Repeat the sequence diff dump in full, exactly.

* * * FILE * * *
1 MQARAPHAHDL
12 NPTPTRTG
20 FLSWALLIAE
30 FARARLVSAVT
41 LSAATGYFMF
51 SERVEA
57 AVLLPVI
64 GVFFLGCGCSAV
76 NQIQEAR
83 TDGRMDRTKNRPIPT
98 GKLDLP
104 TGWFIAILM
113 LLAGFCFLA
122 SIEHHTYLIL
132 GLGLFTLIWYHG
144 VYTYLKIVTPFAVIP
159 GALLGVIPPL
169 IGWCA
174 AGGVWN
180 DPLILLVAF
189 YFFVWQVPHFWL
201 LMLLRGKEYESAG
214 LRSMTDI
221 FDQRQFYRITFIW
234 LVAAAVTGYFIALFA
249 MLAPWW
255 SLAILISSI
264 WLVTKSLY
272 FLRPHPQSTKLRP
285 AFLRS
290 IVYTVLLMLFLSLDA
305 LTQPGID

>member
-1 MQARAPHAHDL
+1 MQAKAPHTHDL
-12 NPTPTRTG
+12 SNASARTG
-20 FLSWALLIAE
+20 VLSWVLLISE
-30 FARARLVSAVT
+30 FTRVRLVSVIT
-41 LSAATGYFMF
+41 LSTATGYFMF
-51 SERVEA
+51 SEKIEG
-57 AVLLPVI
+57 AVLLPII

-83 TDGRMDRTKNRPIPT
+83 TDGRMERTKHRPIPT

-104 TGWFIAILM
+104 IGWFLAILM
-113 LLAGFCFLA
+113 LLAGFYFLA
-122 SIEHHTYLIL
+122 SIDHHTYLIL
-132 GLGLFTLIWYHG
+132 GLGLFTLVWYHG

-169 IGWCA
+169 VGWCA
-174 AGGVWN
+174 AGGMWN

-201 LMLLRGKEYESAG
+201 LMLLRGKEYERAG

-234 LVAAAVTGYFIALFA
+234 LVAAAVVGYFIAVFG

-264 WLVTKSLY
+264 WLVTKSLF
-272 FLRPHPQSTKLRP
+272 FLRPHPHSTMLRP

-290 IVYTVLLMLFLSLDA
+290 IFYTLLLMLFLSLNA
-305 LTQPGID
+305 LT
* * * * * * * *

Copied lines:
1 MQARAPHAHDL
12 NPTPTRTG
20 FLSWALLIAE
30 FARARLVSAVT
41 LSAATGYFMF
51 SERVEA
57 AVLLPVI
64 GVFFLGCGCSAV
76 NQIQEAR
83 TDGRMDRTKNRPIPT
98 GKLDLP
104 TGWFIAILM
113 LLAGFCFLA
122 SIEHHTYLIL
132 GLGLFTLIWYHG
144 VYTYLKIVTPFAVIP
159 GALLGVIPPL
169 IGWCA
174 AGGVWN
180 DPLILLVAF
189 YFFVWQVPHFWL
201 LMLLRGKEYESAG
214 LRSMTDI
221 FDQRQFYRITFIW
234 LVAAAVTGYFIALFA
249 MLAPWW
255 SLAILISSI
264 WLVTKSLY
272 FLRPHPQSTKLRP
285 AFLRS
290 IVYTVLLMLFLSLDA
305 LTQPGID

>member
-1 MQARAPHAHDL
+1 MQAKAPHTHDL
-12 NPTPTRTG
+12 SNASARTG
-20 FLSWALLIAE
+20 VLSWVLLISE
-30 FARARLVSAVT
+30 FTRVRLVSVIT
-41 LSAATGYFMF
+41 LSTATGYFMF
-51 SERVEA
+51 SEKIEG
-57 AVLLPVI
+57 AVLLPII

-83 TDGRMDRTKNRPIPT
+83 TDGRMERTKHRPIPT

-104 TGWFIAILM
+104 IGWFLAILM
-113 LLAGFCFLA
+113 LLAGFYFLA
-122 SIEHHTYLIL
+122 SIDHHTYLIL
-132 GLGLFTLIWYHG
+132 GLGLFTLVWYHG

-169 IGWCA
+169 VGWCA
-174 AGGVWN
+174 AGGMWN

-201 LMLLRGKEYESAG
+201 LMLLRGKEYERAG

-234 LVAAAVTGYFIALFA
+234 LVAAAVVGYFIAVFG

-264 WLVTKSLY
+264 WLVTKSLF
-272 FLRPHPQSTKLRP
+272 FLRPHPHSTMLRP

-290 IVYTVLLMLFLSLDA
+290 IFYTLLLMLFLSLNA
-305 LTQPGID
+305 LT